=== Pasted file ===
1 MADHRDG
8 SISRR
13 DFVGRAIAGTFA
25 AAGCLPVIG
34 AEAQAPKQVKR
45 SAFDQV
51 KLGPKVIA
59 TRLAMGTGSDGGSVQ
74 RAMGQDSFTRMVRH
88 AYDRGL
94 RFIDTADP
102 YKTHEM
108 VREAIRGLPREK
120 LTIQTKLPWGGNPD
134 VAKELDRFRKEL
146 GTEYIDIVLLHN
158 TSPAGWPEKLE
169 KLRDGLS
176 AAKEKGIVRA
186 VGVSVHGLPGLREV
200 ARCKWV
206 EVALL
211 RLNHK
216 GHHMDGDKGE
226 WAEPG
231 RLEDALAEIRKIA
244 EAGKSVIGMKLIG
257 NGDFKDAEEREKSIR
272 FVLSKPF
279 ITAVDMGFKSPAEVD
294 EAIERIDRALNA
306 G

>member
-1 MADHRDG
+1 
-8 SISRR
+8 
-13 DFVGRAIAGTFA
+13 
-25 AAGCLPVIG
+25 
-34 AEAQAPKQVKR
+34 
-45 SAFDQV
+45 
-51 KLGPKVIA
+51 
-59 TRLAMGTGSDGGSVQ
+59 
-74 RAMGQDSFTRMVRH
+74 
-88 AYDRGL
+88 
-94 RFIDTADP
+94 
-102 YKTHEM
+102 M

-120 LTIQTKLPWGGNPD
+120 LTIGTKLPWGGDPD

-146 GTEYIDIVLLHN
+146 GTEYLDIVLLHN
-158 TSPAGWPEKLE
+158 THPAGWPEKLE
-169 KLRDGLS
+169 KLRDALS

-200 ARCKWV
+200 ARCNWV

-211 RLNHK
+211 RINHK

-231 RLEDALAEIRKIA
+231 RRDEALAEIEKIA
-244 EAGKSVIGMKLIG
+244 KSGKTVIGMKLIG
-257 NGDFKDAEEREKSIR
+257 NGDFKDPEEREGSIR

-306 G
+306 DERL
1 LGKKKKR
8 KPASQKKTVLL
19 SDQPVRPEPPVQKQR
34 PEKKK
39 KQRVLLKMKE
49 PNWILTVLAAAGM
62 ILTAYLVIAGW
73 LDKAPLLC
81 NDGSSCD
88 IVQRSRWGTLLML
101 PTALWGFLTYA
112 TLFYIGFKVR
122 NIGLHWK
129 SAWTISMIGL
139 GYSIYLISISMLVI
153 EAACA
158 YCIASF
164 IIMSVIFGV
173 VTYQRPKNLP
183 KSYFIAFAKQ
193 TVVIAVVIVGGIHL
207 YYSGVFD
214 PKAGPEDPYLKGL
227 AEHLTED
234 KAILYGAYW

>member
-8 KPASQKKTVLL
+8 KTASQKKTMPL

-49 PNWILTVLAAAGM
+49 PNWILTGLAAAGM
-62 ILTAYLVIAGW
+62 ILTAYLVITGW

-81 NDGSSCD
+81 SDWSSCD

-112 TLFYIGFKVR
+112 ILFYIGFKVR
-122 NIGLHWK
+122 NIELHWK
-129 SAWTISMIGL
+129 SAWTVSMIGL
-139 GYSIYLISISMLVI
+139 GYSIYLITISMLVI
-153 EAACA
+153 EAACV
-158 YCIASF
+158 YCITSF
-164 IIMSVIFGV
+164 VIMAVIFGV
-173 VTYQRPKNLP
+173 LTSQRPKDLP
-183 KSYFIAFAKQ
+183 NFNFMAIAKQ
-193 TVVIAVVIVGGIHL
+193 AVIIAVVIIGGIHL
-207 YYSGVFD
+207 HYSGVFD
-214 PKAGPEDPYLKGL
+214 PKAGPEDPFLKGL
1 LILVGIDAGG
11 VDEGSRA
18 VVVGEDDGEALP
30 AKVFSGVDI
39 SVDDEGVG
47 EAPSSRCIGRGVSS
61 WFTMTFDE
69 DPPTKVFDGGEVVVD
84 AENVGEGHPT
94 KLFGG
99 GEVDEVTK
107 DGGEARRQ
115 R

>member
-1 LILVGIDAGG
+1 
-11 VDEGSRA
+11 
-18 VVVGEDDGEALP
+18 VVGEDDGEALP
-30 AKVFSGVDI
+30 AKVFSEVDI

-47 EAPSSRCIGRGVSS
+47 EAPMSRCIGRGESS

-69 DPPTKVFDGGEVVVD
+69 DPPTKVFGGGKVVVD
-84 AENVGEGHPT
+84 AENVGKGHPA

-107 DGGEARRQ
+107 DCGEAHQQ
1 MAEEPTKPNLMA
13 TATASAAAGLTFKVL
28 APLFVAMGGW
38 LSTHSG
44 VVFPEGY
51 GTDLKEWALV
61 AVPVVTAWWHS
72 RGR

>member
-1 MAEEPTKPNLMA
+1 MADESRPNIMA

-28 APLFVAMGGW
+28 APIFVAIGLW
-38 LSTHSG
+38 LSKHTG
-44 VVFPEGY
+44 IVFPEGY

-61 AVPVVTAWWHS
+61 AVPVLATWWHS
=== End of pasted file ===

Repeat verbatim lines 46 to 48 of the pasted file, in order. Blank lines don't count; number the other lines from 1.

-51 KLGPKVIA
+51 
-59 TRLAMGTGSDGGSVQ